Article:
Men, again.

Film Elizabeth Wurtzel on Weinstein. Blistering:
"Men who do this sort of thing think they are just being friendly. They are just asking the girl out who — so what? — happens to work for them.

Asking again and again and again.

Cornering her.

Pushing her against the wall.

Threatening her — of course not meaning it, because that would be totally wrong.

Over and over again. But, no, not seriously, of course.

We’re all grown-ups.

But asking again and again. And again.

Until it is unbearable and someone has to leave, usually her. No: always her.

She has to go."
Miramax, of course, distributed the Wurtzel disavowed adaptation of Prozac Nation, which I can barely bring myself to watch. Maybe some day.

Although that's not mentioned, Richard Brody has piece about how Weinstein was bad for films too especially his treatment of auteurs.

Molly Ringwald also mentions the treatment a British film which she was appearing in received, in a longer column about her treatment at the hands of various men on set:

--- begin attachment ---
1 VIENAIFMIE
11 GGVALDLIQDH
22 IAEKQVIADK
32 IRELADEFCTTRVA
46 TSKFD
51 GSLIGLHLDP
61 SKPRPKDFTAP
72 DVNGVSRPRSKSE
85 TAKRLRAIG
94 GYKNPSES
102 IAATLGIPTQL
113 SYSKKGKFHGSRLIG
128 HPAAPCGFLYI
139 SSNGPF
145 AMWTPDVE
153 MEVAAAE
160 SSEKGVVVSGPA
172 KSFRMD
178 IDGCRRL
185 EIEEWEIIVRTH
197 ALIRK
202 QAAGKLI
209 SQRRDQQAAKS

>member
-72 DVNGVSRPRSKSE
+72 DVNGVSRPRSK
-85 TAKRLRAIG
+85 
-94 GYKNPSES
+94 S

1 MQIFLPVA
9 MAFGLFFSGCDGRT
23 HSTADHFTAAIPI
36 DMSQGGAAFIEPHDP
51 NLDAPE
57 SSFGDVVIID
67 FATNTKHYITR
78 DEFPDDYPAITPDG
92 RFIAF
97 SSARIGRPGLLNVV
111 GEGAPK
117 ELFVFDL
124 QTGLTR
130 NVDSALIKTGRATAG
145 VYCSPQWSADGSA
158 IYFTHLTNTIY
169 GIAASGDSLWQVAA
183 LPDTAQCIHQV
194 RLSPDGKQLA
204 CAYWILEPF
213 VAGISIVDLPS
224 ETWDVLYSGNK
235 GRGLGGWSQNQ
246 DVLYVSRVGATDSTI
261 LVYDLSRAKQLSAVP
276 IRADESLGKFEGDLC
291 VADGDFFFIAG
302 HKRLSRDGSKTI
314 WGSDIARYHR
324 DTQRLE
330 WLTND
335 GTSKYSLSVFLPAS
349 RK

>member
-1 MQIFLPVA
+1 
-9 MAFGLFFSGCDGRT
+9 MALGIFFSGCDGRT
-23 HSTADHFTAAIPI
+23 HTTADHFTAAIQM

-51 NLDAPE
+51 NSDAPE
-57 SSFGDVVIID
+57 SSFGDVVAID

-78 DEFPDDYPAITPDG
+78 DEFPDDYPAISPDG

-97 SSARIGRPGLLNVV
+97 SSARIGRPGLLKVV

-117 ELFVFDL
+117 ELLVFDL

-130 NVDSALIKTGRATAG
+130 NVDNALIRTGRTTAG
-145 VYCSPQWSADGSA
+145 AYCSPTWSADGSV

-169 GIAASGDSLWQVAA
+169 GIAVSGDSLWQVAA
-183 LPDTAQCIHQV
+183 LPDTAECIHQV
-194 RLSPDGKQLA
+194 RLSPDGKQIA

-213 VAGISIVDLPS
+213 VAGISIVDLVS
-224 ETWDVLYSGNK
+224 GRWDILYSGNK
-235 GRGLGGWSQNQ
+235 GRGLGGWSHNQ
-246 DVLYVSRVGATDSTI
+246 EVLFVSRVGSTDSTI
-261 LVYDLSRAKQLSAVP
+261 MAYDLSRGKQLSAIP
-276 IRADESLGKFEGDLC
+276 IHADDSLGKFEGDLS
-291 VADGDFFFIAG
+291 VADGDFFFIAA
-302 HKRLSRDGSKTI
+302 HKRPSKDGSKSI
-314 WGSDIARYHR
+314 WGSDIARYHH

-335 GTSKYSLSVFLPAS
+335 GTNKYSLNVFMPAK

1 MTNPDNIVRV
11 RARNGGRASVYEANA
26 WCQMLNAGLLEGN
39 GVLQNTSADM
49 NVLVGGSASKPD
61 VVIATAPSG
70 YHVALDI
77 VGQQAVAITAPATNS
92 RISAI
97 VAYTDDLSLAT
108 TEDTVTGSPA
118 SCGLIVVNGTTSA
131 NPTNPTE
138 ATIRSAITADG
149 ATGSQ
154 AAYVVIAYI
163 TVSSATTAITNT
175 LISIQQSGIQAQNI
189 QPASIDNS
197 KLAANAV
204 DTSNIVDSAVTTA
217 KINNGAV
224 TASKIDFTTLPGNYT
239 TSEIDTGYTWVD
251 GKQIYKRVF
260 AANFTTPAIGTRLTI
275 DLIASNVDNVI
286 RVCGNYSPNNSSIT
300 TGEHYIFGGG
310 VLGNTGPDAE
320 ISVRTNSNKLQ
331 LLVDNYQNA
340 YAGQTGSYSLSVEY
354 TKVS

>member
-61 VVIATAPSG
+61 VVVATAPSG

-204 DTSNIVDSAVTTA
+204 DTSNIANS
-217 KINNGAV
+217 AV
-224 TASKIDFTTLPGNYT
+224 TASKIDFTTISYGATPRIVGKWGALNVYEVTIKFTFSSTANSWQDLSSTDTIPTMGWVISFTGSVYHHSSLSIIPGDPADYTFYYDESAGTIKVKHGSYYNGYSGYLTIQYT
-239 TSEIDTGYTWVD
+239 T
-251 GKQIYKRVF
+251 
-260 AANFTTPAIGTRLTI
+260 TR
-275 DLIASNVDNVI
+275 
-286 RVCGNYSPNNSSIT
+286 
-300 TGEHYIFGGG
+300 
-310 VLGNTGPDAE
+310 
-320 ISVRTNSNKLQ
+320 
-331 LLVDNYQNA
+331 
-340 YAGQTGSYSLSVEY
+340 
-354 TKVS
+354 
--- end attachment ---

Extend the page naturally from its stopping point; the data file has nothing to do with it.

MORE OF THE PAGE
"Thankfully, I wasn’t cajoled into a taxi, nor did I have to turn down giving or getting a massage. I was lucky. Or perhaps it was because, at that moment in time, I was the one with more power. “The English Patient,” Weinstein’s first Best Picture winner, was still a few years away. The worst I had to contend with was performing new pages that Harvey had someone else write, which were not in the script; my co-star, Robert Lindsay, and I had signed off to do a film adapted and directed by one person, and then were essentially asked to turn our backs on him and film scenes that were not what we had agreed to. We hadn’t even finished filming, and the movie was already being taken away from the director."

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